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Providing an impetus to Government’s Swachh Bharat Abhiyaan, Jindal Architecture Ltd., a subsidiary of Jindal Stainless Ltd. has announced the introduction of economical, eco-friendly, durable and convenient stainless steel modular toilets, as part of its expanding product range. The 100% recyclable toilets are available in a range of single units and as community toilets of six and eight units, respectively. These toilets have the option of being upgraded to automated bio-toilets.
Emphasizing on the need of modular stainless steel toilets in India, Anuj Jain, CEO, Jindal Architecture Limited said, “Human waste disposal is an ever-growing, perennial problem arousing aesthetic inhibitions, together with the threat of infectious diseases due to the contamination of groundwater. Less than 30% of Indians presently have access to toilets. In rural regions, only 10% of houses have toilets, with the rest resorting to open defecation. Although people in cities have better infrastructure facilities, nevertheless, here also just 70% have access to toilets. This increases mortality rates because untreated waste causes diarrhoea, amoebiasis, cholera, typhoid and other dangerous diseases that threaten the lives of lakhs of children and their families.”
Open defecation is one of the main causes of diarrhoea, causing the annual deaths of more than 750,000 children less than five years of age.Significantly, many of these deaths occur in India, where almost 30 million schoolchildren lack access to toilets. As many as 595 million Indians practice open defecation daily – almost 45% of the populace.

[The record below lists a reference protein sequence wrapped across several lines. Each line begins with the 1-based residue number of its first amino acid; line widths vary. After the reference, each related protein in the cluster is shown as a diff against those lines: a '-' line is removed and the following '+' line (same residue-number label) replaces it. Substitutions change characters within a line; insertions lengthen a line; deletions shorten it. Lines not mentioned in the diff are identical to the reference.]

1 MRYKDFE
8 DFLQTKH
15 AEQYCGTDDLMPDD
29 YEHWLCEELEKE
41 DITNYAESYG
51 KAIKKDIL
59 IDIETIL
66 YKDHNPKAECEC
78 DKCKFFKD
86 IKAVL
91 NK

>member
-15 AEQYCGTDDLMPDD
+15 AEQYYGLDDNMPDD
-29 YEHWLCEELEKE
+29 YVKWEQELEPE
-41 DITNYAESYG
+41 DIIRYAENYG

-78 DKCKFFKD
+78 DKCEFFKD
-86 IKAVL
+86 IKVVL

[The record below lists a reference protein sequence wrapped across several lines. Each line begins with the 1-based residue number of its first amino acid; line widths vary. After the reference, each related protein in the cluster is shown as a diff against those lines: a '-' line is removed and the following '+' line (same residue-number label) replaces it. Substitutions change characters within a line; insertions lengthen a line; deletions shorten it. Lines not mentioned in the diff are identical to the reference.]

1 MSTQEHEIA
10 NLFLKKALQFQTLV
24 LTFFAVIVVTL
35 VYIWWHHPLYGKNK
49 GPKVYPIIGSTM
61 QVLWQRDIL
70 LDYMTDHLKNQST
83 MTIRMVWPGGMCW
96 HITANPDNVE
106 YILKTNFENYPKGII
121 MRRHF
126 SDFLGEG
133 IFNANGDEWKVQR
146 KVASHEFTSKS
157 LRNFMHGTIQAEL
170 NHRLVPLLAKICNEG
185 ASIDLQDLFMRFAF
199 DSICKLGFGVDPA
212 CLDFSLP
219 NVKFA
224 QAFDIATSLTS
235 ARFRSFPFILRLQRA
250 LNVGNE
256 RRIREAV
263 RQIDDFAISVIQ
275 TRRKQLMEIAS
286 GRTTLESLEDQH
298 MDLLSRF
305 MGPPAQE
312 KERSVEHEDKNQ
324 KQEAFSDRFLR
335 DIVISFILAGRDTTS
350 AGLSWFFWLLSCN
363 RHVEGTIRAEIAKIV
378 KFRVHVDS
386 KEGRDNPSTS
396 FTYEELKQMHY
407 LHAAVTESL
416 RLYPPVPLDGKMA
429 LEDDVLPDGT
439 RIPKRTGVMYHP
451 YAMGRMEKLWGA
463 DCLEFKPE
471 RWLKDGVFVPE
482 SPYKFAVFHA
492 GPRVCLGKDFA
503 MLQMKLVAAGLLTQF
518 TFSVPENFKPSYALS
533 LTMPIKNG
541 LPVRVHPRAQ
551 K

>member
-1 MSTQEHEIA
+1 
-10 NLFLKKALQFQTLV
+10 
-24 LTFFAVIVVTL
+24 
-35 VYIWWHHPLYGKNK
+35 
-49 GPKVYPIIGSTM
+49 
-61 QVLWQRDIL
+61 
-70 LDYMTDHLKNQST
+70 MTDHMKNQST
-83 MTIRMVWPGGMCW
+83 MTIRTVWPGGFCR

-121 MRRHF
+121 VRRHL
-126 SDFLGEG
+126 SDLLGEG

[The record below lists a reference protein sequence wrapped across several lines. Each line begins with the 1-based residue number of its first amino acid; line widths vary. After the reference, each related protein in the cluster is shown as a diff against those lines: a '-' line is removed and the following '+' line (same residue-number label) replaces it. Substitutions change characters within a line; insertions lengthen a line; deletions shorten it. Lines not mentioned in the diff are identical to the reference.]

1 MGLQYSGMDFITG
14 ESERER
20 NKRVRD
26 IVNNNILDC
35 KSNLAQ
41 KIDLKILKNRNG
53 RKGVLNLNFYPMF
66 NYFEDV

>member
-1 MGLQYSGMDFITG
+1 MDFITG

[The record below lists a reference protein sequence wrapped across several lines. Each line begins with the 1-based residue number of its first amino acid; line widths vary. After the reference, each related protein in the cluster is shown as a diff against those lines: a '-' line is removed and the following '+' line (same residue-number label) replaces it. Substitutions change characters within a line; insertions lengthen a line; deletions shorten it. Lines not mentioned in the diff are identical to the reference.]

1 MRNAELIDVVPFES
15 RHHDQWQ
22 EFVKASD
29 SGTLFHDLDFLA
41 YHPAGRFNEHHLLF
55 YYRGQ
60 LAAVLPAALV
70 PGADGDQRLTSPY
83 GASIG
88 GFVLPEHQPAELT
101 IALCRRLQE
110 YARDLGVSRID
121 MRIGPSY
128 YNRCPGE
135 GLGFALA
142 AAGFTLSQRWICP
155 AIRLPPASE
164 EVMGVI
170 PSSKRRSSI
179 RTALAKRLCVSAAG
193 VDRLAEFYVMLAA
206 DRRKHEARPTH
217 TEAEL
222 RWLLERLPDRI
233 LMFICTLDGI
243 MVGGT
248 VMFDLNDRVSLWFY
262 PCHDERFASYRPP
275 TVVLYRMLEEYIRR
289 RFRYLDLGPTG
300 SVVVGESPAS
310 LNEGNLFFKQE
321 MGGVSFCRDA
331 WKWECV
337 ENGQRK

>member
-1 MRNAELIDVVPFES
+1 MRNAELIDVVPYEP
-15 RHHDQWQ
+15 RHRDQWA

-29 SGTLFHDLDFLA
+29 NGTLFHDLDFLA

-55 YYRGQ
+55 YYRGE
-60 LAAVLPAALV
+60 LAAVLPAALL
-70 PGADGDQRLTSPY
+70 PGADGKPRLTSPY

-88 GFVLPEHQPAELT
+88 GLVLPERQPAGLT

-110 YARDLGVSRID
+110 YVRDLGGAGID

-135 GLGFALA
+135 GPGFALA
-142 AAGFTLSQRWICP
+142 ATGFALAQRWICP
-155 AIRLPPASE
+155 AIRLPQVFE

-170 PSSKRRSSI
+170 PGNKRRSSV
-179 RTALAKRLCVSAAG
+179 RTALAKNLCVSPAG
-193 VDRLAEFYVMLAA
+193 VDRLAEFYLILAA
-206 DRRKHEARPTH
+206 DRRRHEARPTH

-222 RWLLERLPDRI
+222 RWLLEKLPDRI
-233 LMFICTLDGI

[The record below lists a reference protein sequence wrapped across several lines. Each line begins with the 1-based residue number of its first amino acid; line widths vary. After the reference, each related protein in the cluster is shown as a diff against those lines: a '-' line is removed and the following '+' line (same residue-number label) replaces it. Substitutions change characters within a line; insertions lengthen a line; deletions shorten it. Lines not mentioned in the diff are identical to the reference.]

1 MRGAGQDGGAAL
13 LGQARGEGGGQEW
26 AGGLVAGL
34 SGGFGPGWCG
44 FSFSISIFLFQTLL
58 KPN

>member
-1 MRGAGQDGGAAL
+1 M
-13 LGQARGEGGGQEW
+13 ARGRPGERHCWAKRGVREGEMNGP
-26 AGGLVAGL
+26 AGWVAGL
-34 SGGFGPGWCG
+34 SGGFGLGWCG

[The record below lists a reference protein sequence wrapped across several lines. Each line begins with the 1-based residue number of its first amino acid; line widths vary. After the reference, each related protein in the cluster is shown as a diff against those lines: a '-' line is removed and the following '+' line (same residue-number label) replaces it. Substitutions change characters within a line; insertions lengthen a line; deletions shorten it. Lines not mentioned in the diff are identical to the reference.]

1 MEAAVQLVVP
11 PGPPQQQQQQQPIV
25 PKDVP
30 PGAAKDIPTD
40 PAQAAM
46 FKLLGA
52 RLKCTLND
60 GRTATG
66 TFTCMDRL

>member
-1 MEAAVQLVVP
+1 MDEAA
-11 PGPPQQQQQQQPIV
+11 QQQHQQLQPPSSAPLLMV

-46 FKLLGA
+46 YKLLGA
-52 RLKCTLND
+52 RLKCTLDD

Stainless steel modular toilets provide an appropriate solution for this longstanding problem. In terms of structural strength, product life, maintenance, hygiene, eco-friendliness and scrap value, stainless steel toilets have proved to be better than fibre, mild steel or brick-and-mortar toilets. Due to the modular design, the toilets can be assembled on site, saving time and transportation costs. Weather resistant and with PVD-coated interiors, they can be installed easily at government schools, hospitals, tourist places, pilgrim centres, marketplaces, public auditoriums and fairs, railway stations and bus stands.
Most importantly, these are competitively priced against fibre or brick-and-mortar toilets – a single-unit toilet costs Rs.99,999 onwards, while the community toilets which are six units start from Rs. 3.99 lakhs and eight unit starting from Rs. 4.99. The disposal tanks cost approximately Rs59,000 per unit. Moreover, a bio-digester tank solution is been jointly developed with the DRDE, Railways and RDSO, which will solve hygiene issues on railway tracks and areas around them by converting human waste into gases and water with the help of specially-developed anaerobic bacteria that survive on such waste.
As part of this initiative of the government and as a responsible corporate, Mr Anuj Jain said, “As corporate citizens, we should seriously consider our responsibilities and focus our CSR initiatives in eliminating the practice of open defecation. This can be achieved by creating awareness to trigger behavioural changes that end such unhealthy practices. Towards this goal, Jindal Stainless has developed India’s first stainless steel modular toilets with bio-disposable tanks, focussing on areas where accessibility to toilets and waste disposal is abysmal.”